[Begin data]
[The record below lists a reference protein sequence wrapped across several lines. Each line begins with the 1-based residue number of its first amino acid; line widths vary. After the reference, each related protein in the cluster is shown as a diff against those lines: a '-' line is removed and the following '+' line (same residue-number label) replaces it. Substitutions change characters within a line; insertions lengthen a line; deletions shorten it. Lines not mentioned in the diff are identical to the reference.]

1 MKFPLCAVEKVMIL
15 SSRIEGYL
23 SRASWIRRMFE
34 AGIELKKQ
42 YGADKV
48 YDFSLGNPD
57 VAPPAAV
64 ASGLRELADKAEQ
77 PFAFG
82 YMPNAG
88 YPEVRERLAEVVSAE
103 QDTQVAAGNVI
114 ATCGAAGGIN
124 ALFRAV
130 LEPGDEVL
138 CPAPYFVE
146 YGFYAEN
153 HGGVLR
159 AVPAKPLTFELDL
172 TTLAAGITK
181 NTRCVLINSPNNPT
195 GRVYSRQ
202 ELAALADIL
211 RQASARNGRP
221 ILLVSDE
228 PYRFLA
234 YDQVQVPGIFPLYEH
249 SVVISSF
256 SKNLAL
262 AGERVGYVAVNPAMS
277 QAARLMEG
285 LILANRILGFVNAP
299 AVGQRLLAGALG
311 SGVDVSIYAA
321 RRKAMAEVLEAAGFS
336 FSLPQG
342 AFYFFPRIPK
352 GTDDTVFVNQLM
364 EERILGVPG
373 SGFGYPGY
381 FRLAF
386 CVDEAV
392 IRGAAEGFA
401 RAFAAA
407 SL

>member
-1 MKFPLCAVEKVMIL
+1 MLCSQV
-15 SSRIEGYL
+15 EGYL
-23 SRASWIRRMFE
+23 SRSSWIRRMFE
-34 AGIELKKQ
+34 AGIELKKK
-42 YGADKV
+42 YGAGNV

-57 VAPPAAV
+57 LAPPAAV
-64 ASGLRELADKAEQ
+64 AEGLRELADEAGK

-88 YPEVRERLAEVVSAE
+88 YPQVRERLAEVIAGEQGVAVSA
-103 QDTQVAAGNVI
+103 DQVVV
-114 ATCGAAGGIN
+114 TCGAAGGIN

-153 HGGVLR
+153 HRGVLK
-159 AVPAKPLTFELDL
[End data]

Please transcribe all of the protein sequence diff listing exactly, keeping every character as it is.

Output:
[The record below lists a reference protein sequence wrapped across several lines. Each line begins with the 1-based residue number of its first amino acid; line widths vary. After the reference, each related protein in the cluster is shown as a diff against those lines: a '-' line is removed and the following '+' line (same residue-number label) replaces it. Substitutions change characters within a line; insertions lengthen a line; deletions shorten it. Lines not mentioned in the diff are identical to the reference.]

1 MKFPLCAVEKVMIL
15 SSRIEGYL
23 SRASWIRRMFE
34 AGIELKKQ
42 YGADKV
48 YDFSLGNPD
57 VAPPAAV
64 ASGLRELADKAEQ
77 PFAFG
82 YMPNAG
88 YPEVRERLAEVVSAE
103 QDTQVAAGNVI
114 ATCGAAGGIN
124 ALFRAV
130 LEPGDEVL
138 CPAPYFVE
146 YGFYAEN
153 HGGVLR
159 AVPAKPLTFELDL
172 TTLAAGITK
181 NTRCVLINSPNNPT
195 GRVYSRQ
202 ELAALADIL
211 RQASARNGRP
221 ILLVSDE
228 PYRFLA
234 YDQVQVPGIFPLYEH
249 SVVISSF
256 SKNLAL
262 AGERVGYVAVNPAMS
277 QAARLMEG
285 LILANRILGFVNAP
299 AVGQRLLAGALG
311 SGVDVSIYAA
321 RRKAMAEVLEAAGFS
336 FSLPQG
342 AFYFFPRIPK
352 GTDDTVFVNQLM
364 EERILGVPG
373 SGFGYPGY
381 FRLAF
386 CVDEAV
392 IRGAAEGFA
401 RAFAAA
407 SL

>member
-1 MKFPLCAVEKVMIL
+1 MLCSQV
-15 SSRIEGYL
+15 EGYL
-23 SRASWIRRMFE
+23 SRSSWIRRMFE
-34 AGIELKKQ
+34 AGIELKKK
-42 YGADKV
+42 YGAGNV

-57 VAPPAAV
+57 LAPPAAV
-64 ASGLRELADKAEQ
+64 AEGLRELADEAGK

-88 YPEVRERLAEVVSAE
+88 YPQVRERLAEVIAGEQGVAVSA
-103 QDTQVAAGNVI
+103 DQVVV
-114 ATCGAAGGIN
+114 TCGAAGGIN

-153 HGGVLR
+153 HRGVLK
-159 AVPAKPLTFELDL